Childhood obesity rates have nearly tripled since 1980, from 6.5 percent to 16.3 percent; more than 30 percent of U.S. children and youth are obese or at risk of becoming obese. Approximately 175,000 individuals under the age of 20 have type 2 diabetes, and two million young people between the ages of 12 and 19 have pre-diabetes. Many government, scientific, and public health agencies recommend that school-age children and adolescents participate in at least 60 minutes of moderate to vigorous physical activity every day. Two-thirds of all children fall far short of meeting this standard.

By spotlighting the great work of Learning Landscapes and the other selected programs, KaBOOM! hopes to show other communities different playful ways they can address their growing childhood health and educational issues. 

Other initiatives honored included:

Ankeny, Iowa: Parks and Recreation Department – After failing to pass a bond measure to build a sports complex, the Parks and Recreation Department engaged citizens in the planning process, and they responded in record numbers, which gave the Parks and Recreation Department the political capital develop even more places to play.

Baltimore, Maryland: Playworks -- Playworks sends coaches into low-income schools to facilitate play during recess and the rest of the school day.  As a result of the program, schools are reporting improved classroom behavior.

Boston, Massachusetts: Boston Schoolyard Initiative -- With the leadership of Mayor Tom Menino, the Boston Schoolyard Initiative has transformed the outdoor physical space of more than 70 Boston schoolyards into colorful and engaging outdoor classrooms and places to play.

Boulder, Colorado: The Freiker Program -- Freiker (short for “frequent biker”) uses incentives and technology to increase the number of children regularly bicycling and walking to school.  A solar-powered Freikometer counts bike trips, which earn kids points to get prizes and recognition.

Cedar Rapids, Iowa: The Switch Program -- Switch What You Do, View, and Chew aims to increase children’s physical activity (“Switch What You Do”), decrease their screen time (“Switch What You View”), and increase their fruit and vegetable consumption (“Switch What You Chew”).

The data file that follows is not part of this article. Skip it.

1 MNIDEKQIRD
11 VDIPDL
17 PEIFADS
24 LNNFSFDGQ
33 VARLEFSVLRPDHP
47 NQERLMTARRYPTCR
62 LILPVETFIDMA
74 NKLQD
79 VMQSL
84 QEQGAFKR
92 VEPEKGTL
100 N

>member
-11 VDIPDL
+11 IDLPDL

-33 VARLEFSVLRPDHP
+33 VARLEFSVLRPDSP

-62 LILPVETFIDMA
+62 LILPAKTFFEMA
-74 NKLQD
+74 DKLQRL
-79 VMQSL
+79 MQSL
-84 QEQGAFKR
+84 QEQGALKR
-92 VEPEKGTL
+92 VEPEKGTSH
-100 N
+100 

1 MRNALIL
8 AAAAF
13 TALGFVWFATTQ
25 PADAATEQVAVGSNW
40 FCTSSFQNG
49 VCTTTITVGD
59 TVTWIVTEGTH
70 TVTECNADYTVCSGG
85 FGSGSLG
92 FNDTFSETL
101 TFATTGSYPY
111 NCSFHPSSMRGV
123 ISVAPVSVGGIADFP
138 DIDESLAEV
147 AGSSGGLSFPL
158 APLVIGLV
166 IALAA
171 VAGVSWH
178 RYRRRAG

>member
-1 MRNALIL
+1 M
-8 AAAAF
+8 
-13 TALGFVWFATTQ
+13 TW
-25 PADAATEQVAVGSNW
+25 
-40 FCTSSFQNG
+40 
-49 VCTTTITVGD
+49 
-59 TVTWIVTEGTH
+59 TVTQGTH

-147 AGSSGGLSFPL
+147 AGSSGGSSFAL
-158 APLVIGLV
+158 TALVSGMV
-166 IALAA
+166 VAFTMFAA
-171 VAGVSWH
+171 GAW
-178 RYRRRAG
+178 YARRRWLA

Greenbelt, Maryland – In order to keep local Home Owner Associations from removing playgrounds in an effort to avoid maintenance fees, the City of Greenbelt formed public-private partnerships with them and took over a percentage of the upkeep costs.  In return, the Home Owner Associations open their play spaces up to all citizens of Greenbelt.

New York City – Over the last few years, grassroots advocacy groups and community members have caused an increase in applications for block parties and high profile street closures. In urban areas, street closures are a cost- effective way to provide children with access to safe, open areas for play.

San Francisco -- To improve on public transparency and accountability, the Neighborhood Parks Council developed ParkScan, a tool where folks can use the internet to document, report, and track park maintenance issues.

Seattle, Washington -- The High Point Housing Project provides a model of a mixed-income and intergenerational planned community that was designed with a focus on healthy living.  By engaging residents and collaborating agencies, the authority created a community oriented to walking and full of safe accessible play areas.

St. Petersburg, Florida --  St. Petersburg Mayor Rick Baker developed the Play’n’ Close to Home initiative to create a playground within a half mile of every child in the city. Through joint-use agreements with the school district and community organizations, the city has significantly improved opportunities for play.

Tucson, Arizona --  A joint-use agreement between the city and its largest school district meant that the city paid for the playground’s safety upgrades and upkeep and the schools open their playgrounds and athletic fields to the public.

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Contacts:

Alison Risso, KaBOOM!, 202.464.6076, ARisso@kaboom.org
Tonya Ewers-Maikish, UC Denver, 303.315.6374, tonya.ewers@ucdenver.edu